The race was red flagged when a multi-car accident, triggered by a spin for Sam Bird, saw the Jaguar driver block the middle of the track at Turn 6.
Sebastien Buemi hit Bird, as did Da Costa, who also briefly went underneath Buemi further down the straight.
Total-Motorsport.com can confirm Buemi‘s tyre marks were clearly visible on the halo of Da Costa‘s car as the pair eventually came to a halt.
“There was a big chance Da Costa could have had a much more serious accident if there was no halo,” Di Grassi told Total-Motorsport.com.
“I know some of the drivers were against the halo at the beginning. I was in favour of the halo, but against the halo design.
“I think it still needs to be more incorporated with the car, or even closed cockpit for me is a better solution than the halo because it keeps you safe.
“Regardless, stuff that makes the car more safe I’m always in favour. The FIA enforce very strict crash standards that allow everyone to walk away.”
Frijns also said the halo “saved” Da Costa, adding the drivers are aware of the dangers of the corner before they jump in the cars.
Hughes explains trickiness of Turn 6
The fast Turn 6 in Rome is one of the fastest corners on the Formula E calendar and it’s also where Jake Hughes crashed his McLaren in qualifying.
Hughes‘ accident came slightly later than Bird‘s crash, as the McLaren driver pointed out the narrow racing line makes it a big challenge for the drivers.
“We always see here that corner is quite tricky,” said Hughes, who missed Saturday’s race due to the damage sustained.
“There’s a lot of camber on the left hand side of the road which means you have be in that lane effectively.
“If you the bump or lose the rear or something and you end up in the middle of the track, you lose almost all your grip.
“So that’s kind of what happened to me. I actually didn’t do so much different, the data says I didn’t do that much wrong.
“I must have just hit the bump with a few centimetres difference and it’s bounced me a lane to the right.
“With the new car we arrive faster and the tyres as well, which has a lot of strengths to it, but if you go over the limit it takes a while to re-gain the grip.
“If you are in a situation like that in a high-speed corner with high consequences, in my case you can find that a small moment becomes a big moment.”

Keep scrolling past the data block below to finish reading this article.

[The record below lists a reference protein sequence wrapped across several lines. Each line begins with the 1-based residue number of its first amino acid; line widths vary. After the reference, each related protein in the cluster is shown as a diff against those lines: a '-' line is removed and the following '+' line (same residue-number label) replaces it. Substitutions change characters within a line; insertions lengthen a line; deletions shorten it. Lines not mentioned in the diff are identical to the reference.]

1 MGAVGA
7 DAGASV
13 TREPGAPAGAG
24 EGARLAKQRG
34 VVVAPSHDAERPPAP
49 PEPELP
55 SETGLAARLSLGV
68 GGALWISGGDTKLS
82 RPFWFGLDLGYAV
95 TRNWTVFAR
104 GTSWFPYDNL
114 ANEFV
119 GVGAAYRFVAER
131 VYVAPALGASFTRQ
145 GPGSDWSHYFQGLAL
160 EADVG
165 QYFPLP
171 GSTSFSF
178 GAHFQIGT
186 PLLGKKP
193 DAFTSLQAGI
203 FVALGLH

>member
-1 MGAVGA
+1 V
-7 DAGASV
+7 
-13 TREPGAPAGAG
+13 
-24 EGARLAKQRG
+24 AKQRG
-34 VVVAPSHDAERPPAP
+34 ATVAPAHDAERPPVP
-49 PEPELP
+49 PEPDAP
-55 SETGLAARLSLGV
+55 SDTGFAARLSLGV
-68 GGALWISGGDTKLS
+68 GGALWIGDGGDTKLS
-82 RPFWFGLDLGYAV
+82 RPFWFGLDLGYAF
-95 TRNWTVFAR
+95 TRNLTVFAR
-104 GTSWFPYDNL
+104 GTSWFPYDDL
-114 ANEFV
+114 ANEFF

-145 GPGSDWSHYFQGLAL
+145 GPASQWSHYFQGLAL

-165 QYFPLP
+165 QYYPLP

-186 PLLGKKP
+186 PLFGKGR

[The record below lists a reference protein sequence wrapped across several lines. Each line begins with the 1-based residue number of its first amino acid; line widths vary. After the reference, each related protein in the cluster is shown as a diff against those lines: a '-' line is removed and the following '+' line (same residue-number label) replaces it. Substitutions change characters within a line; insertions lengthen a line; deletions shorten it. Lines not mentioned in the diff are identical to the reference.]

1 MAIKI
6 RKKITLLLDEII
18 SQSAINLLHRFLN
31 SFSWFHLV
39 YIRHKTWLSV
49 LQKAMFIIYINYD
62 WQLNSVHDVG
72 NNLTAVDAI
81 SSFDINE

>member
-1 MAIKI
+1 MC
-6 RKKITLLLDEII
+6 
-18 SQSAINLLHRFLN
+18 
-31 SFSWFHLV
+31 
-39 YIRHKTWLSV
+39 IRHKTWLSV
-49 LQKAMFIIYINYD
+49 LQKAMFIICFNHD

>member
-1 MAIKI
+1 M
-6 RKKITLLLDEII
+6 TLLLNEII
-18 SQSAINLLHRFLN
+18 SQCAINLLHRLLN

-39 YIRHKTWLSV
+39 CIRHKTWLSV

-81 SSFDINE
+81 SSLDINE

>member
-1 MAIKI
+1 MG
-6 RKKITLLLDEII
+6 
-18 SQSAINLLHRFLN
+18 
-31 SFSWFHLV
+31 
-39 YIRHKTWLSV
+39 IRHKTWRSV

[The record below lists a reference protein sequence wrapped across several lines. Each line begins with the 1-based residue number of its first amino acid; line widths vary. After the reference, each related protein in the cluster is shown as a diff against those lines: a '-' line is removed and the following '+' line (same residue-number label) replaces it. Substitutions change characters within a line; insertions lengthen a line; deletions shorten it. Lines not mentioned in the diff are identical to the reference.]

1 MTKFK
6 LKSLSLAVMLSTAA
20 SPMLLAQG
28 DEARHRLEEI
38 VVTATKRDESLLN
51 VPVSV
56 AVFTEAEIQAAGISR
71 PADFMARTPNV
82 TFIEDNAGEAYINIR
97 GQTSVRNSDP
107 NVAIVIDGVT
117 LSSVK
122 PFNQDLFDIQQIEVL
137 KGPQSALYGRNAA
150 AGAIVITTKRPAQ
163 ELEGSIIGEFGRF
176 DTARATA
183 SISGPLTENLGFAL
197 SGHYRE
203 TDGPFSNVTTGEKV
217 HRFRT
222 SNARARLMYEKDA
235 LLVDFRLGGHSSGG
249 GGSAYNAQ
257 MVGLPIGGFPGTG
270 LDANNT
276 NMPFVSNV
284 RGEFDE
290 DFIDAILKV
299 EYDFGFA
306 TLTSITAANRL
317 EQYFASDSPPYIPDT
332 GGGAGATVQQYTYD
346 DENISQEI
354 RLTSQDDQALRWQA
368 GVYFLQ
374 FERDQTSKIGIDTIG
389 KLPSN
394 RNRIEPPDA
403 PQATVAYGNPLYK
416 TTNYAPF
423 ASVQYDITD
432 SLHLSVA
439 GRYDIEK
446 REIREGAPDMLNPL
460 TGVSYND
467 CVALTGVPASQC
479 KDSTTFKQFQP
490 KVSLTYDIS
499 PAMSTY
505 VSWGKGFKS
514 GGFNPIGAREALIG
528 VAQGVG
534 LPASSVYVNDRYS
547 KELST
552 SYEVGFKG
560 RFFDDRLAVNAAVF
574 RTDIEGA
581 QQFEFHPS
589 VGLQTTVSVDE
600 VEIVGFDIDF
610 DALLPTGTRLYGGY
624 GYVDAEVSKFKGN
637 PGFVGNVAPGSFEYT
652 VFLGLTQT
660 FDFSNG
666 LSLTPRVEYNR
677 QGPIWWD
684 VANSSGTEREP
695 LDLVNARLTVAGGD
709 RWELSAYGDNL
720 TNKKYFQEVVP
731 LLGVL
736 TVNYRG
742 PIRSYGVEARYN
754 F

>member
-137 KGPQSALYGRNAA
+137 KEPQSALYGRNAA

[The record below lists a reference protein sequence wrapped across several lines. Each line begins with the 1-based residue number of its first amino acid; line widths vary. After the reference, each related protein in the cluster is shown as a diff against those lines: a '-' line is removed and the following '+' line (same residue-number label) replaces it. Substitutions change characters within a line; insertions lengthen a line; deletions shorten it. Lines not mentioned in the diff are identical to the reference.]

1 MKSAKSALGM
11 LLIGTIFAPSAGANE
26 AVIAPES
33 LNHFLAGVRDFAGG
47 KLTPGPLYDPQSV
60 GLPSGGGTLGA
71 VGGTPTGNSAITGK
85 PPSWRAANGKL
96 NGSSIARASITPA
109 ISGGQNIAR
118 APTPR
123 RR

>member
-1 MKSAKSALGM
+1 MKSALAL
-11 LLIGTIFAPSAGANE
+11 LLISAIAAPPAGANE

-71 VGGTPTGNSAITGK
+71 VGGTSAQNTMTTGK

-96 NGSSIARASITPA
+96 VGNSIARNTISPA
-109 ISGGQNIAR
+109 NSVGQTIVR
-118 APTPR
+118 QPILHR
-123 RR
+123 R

Di Grassi added: “I think it’s an unfortunate circumstance. I don’t think anything can or should be changed for tomorrow. For the future, we could maybe find a layout that is wider.
“It’s nothing different to Macau or Monaco for example. It is a high speed and the wall is there. If you do a mistake and it’s going to hurt, so you need big balls to do it.
“Sometimes you try to hard and do a mistake but you can gain a lot of time if you do it right. What makes this track so exciting, makes it dangerous as well in a way. It makes it difficult to drive so I don’t think there’s anything wrong with the track or bumps.
“It’s a matter of do we take these risks or not? If everybody decides to do it and if there is a crash, there is a crash. Fortunately nothing happened to anyone and we are all good.”
Should Rome E-Prix track layout be changed?
As Di Grassi alluded to, other tracks around the world have fast, blind corners on street circuits.
Formula 1 world champion Max Verstappen says the Jeddah Corniche Circuit that F1 visit is more dangerous than Spa-Francorchamps in response to a question about the safety of the Belgian track, following the death of Danilo van ‘t Hoff.
Stoffel Vandoorne was one of several drivers that brushed Bird‘s stricken car, or the wall, but was able to carry on, albeit with a damaged DS Penske machine on his way to 11th.
The Belgian says the only solution if changing the track layout completely, if Formula E and Rome-E Prix organisers want to adapt Turn 6.
“It’s hard to judge,” said Vandoorne. “Unfortunately with this track I don’t think there is a quick solution or fix. It’s blind, very fast.
“In Gen3, it becomes a proper corner so it becomes a lot more tricky, especially in the race when the tyres are getting a bit hot, the cars are on the edge, the racing line is super narrow so I don’t think you can do much.
“If you want to have straights where you can see, you need to change the track layout.”
Nio driver Sergio Sette Camara thinks one solution would be automatic double-waved yellow flags as soon as a driver spins or crashes at Turn 6.
“I like the track how it is for a qualifying lap but in the race it’s borderline too dangerous,” said Sette Camara. “What I think should be done is the yellow flag there should be an automatic double waved yellow.
“It shouldn’t be a normal yellow, it should be a direct double yellow. That could avoid horrible crashes like we have seen today.
“A lot of the cars crashing were people lifting but trying not to lose too much time and the race track was blocked – that would never happen if there was a double yellow. But of course if there’s the willingness there to change the layout, it could be a good option.”